October 8, 2018

Weekly review: It doesn't matter where your doctor went to med school, study finds

Daily Briefing

    This radiologist took an air ambulance to save his arm—and ended up with a $56,603 bill (Monday, Oct. 1)
    When an accident left Naveed Khan with a "6-inch-wide exposed flesh gap" on his forearm, doctors determined he needed to be immediately transported 108 miles to a trauma center to save his arm. Ultimately, his arm was amputated anyway—and he found himself facing a $56,603 ambulance bill.

    Baylor Scott & White, Memorial Hermann plan to merge: What you need to know (Tuesday, Oct. 2)
    Baylor Scott & White Health and Memorial Hermann Health System on Monday announced plans to merge, creating a 68-hospital system with annual revenue of over $14 billion.

    It doesn't matter where your doctor went to med school, study finds (Wednesday, Oct. 3)
    The ranking of a doctor's medical school has little to no relation to the provider's patient mortality and readmissions rates, according to a study published in The BMJ.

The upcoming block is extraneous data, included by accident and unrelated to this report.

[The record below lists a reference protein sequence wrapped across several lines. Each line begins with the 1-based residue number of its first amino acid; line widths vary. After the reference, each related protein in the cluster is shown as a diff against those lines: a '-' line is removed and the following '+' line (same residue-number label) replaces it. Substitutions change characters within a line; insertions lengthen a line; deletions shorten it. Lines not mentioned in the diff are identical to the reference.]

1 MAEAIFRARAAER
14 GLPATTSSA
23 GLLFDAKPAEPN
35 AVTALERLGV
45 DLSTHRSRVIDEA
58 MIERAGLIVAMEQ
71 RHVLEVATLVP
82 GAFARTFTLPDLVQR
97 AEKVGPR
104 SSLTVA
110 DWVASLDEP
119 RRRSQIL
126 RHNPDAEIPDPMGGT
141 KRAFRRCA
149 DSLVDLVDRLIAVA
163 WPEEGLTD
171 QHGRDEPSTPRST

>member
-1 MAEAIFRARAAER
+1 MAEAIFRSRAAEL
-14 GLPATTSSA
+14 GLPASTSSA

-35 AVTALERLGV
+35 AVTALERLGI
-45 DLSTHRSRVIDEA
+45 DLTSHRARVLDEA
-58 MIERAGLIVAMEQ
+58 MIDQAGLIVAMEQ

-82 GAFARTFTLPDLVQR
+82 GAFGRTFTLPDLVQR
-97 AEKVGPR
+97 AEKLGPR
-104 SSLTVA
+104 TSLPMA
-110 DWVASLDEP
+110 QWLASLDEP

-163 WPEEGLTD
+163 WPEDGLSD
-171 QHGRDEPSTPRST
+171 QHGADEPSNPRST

The highest- and lowest-paid doctors, in 5 charts (Thursday, Oct. 4)
    There's no question that physicians are among America's highest-paid workers: The typical U.S. physician earned $299,000 last year. But why do some doctors get paid two or three times as much as others (or more)?

    The 4 questions to ask before you hit 'send' (Friday, Oct. 5)
    Your email inbox is likely overflowing with vague, unnecessary, or unactionable emails—but let's face it: You've probably sent more than a few emails that fall into those categories, too. Here are the four questions to ask yourself before you hit "send."

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